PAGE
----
Indeed, let me say I want to create as much of a consensus as we can on climate change.

However, we all know that signing up to an 80 per cent cut by 2050 is the easy part.

The hard part is meeting it, and meeting the milestones that will show we're on track.

For us in Britain, these will be shaped by the recommendation of the Committee on Climate Change, who will advise us in December on the first fifteen years of Carbon budgets - national limits to our total emissions. We will report next year on how we will meet them.

We are also determined to ensure that the signal and the commitment comes not just from Britain but, as the Prime Minister has been making clear in recent days, from Europe too.

That means an agreement by the end of this year on the strengthening of the EU Emissions Trading Scheme, and on the targets for 2020: that Europe should reduce greenhouse gasses by 20 per cent unilaterally, 30 percent as part of a global deal; and that the EU should confirm its renewable energy target.

Earlier this year we published our draft Renewable Energy Strategy.

What is clear to me is not only the scale of that challenge but also the urgency of getting on with delivery.

The Renewables Obligation has tripled supply in the last five years and we are making further changes in its structure, in planning policy and in access to the grid.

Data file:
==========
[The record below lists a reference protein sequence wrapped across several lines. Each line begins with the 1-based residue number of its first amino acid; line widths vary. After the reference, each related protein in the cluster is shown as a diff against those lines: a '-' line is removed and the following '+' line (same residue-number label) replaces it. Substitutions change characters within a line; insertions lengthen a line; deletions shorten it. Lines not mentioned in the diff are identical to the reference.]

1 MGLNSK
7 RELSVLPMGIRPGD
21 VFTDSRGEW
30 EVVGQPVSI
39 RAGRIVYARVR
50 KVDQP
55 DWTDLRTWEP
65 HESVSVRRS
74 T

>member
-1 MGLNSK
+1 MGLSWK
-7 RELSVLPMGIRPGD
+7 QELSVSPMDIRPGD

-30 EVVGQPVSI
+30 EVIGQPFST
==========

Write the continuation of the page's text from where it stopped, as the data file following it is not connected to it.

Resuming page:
But having heard the debate on this issue, including from many colleagues in this House, I also believe that complementing the renewables obligation for large-scale projects, guaranteed prices for small-scale electricity generation, feed-in tariffs, have the potential to play an important role, as they do in other countries.

So having listened to views expressed, including in the Other Place, we plan to bring an amendment to the Energy Bill to make this happen.

And I believe that renewable power can play a bigger role not just in electricity but heating too. Heating produces almost half of Britain's carbon emissions, and cleaner sources of heat can help us meet our target in 2050 and the milestones on the way. I 'm clear we need to make rapid progress on this too and will make further announcements soon.

Mr Speaker, I said at the start that our objective was a climate change policy that was fair and an energy policy that was sustainable.